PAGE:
We’ve got this incredible grapevine in the greenhouse attached to our house. You can almost watch it grow these days. Perfect conditions – easy access to ground water (which doesn’t bode well for our basement right beside it, but I digress); south facing so it’s getting tonnes of sunshine; and sitting inside the greenhouse, giving it a stable and much warmer climate than would have outside of that greenhouse. Our greenhouse is basically replicating a hillside in Italy. Well, aside from the evenings that still chance to go below freezing. Stupid Northern Ontario weather.
Some plants thrive in this environment, others decidedly do not. As we know by now, I’m no horticulturalist, but I imagine if an evergreen tree were planted in the greenhouse, it would fare quite differently. All that heat and consistent climate would cause a slow growth rate, perhaps even stagnation, and eventually, maybe even shriveling. Whereas grapevines may need pampering, evergreens thrive best when under strain.
The last few years there has been a mantra living rent free in my head, playing out daily, and proving itself over and over and over again in my life and it is this: we only grow through adversity. Another rendition of it plays, “We only grow through conflict.” Or setbacks. Or hardships. As much as we resist, beneath each challenge of life is a gift of growth and perspective. This truth seems baked into the essence of our being and our species and, in fact, our planet. That this is what it means not just to be human but to be alive and to survive and to thrive: growth comes through adversity.
That sounds really lovely and something maybe to include in a motivational poster accompanied with a picture of a lone evergreen tree in a barren field or some dude scaling a windswept mountain peak. But I’m a bit tired of the cliché, if I’m honest. Because though I still hold to the truth of the sentiment, there are parameters and caveats that are required for this truth to become realized and it seems we rarely discuss those, maybe because they aren’t as inspiring or because it gets too complicated.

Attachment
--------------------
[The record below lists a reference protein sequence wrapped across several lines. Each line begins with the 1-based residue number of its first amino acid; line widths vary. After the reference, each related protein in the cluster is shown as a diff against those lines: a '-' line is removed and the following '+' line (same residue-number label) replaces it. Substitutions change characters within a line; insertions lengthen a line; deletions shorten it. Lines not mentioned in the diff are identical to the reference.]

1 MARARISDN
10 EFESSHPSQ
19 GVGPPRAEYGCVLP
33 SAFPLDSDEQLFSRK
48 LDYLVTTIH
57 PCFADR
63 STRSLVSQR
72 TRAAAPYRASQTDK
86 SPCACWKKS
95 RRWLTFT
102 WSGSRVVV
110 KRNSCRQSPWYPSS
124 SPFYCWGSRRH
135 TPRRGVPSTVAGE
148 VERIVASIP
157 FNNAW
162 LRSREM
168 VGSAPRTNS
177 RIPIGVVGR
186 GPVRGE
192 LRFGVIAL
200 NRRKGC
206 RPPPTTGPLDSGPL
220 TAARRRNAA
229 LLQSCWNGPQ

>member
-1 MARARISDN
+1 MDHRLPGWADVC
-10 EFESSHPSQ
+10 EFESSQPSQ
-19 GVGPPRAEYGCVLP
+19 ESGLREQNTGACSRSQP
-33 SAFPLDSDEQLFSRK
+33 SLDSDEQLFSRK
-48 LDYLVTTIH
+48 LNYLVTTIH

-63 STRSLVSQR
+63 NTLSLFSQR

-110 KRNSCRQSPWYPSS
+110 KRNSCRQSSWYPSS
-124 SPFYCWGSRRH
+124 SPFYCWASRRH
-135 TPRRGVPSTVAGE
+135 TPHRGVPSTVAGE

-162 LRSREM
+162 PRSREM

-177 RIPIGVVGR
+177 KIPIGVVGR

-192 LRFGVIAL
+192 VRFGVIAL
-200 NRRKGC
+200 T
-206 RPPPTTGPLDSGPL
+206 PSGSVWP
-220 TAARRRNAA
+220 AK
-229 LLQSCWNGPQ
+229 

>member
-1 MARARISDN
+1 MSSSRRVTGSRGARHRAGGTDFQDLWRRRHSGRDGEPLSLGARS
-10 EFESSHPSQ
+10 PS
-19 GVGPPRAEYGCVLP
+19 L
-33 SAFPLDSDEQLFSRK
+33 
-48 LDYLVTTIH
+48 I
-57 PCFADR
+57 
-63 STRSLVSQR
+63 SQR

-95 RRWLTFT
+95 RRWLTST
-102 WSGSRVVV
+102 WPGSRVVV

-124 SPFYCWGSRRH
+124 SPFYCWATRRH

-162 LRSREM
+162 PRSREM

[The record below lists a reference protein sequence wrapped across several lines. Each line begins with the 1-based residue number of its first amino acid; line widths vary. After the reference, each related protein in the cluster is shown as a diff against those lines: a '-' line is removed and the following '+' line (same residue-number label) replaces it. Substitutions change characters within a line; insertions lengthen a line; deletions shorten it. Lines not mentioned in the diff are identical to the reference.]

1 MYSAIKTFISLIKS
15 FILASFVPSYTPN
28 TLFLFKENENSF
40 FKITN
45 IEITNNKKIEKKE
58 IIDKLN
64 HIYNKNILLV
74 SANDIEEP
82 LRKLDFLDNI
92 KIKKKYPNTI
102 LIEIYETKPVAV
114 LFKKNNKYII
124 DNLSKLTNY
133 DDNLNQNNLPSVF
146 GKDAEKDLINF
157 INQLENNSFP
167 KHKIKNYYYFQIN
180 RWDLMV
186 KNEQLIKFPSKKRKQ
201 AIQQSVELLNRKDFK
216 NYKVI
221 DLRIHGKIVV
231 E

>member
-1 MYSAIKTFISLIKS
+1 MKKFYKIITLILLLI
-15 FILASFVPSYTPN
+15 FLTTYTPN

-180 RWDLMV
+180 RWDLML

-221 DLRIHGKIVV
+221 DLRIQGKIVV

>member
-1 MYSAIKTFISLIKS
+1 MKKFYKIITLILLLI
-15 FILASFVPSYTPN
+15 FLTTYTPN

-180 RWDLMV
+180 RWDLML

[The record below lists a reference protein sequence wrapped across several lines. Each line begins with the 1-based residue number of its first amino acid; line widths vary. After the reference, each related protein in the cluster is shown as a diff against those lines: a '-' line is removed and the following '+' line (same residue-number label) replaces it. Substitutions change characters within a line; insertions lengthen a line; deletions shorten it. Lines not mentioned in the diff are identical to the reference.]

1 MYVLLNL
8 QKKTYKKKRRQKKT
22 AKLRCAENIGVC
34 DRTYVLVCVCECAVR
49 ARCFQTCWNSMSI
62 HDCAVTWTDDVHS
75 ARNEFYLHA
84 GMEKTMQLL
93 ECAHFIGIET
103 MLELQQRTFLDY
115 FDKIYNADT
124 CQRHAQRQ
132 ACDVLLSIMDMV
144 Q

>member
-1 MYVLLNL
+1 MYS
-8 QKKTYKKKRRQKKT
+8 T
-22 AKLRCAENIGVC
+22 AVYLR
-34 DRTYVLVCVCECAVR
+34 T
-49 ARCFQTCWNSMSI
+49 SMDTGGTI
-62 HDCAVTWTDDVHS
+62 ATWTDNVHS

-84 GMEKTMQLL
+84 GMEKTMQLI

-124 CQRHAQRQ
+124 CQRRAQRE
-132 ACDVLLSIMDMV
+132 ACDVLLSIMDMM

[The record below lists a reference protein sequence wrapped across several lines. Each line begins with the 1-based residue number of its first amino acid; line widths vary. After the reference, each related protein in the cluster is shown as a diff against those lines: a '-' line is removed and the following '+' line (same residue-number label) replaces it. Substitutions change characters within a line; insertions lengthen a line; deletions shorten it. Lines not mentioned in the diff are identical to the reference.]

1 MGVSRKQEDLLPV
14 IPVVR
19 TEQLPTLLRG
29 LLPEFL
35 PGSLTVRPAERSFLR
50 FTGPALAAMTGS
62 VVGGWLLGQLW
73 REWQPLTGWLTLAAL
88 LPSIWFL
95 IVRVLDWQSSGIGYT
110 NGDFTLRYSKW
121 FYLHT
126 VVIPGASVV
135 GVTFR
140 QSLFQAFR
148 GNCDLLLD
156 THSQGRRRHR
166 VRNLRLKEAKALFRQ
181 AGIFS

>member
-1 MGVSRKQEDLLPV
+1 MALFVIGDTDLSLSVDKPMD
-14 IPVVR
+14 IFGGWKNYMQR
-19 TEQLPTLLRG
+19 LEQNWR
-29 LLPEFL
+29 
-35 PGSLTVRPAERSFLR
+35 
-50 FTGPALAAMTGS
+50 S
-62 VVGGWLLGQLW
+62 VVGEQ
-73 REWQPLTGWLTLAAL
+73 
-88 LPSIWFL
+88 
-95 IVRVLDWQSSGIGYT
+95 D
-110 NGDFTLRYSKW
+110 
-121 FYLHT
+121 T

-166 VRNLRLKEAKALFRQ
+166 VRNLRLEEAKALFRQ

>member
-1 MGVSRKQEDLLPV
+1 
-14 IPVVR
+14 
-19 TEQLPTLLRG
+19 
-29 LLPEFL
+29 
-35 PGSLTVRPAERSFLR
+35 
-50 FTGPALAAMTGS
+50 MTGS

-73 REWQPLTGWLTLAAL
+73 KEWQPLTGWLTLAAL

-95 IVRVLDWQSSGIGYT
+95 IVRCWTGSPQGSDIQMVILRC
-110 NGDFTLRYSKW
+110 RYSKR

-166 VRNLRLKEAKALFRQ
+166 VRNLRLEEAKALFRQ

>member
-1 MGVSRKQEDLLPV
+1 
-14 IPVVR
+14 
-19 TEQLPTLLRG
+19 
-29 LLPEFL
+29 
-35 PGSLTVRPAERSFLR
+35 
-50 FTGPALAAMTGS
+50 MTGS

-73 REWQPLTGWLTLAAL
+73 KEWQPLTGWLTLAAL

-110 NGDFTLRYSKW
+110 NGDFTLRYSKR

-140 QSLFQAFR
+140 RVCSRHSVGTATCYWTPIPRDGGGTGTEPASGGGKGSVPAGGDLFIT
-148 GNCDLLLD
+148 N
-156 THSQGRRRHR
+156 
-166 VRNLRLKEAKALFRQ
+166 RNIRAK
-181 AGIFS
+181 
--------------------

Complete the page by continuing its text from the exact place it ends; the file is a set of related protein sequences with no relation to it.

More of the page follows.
Because an evergreen will grow in harsh conditions but to what degree? There aren’t any evergreens in the arctic due to the ground being frozen year-round. We don’t see evergreens thriving in warm climates or in the middle of a desert either. They require nutrients. The right amount of water. Non-frozen ground for their roots to reach into. Walking through the forest and we see evergreens down as a result of too much wind. In fact, the more I think of it, the more I think these trees are a bunch of pampered wusses.
Another cliché we often hear is whatever doesn’t kill you makes you stronger but these days I’m starting to wonder about this. The more I consider it, the more I think growth is a fickle thing and maybe there isn’t a formula that can be applied across the spectrum of humanity for all people in all circumstances. What might be the strain and conflict and pressure that makes one person more resilient could be enough to break another and who are we to cast judgment on either of them?
This pandemic has brought this truth to light with stark clarity. Through my work, I have had the fortune, or misfortune as it were, to be on the receiving end of exactly how our community has been able to handle this. The monotony of each day, the strain of at-home learning, the challenges of paying bills, the anxiety of a new world that will forever be changed – all of it has been building toward a crescendo in which we’re now starting to see the cracks and fault lines begin to expand and burst. People are experiencing mental collapses under all of this strain and it is heart wrenching.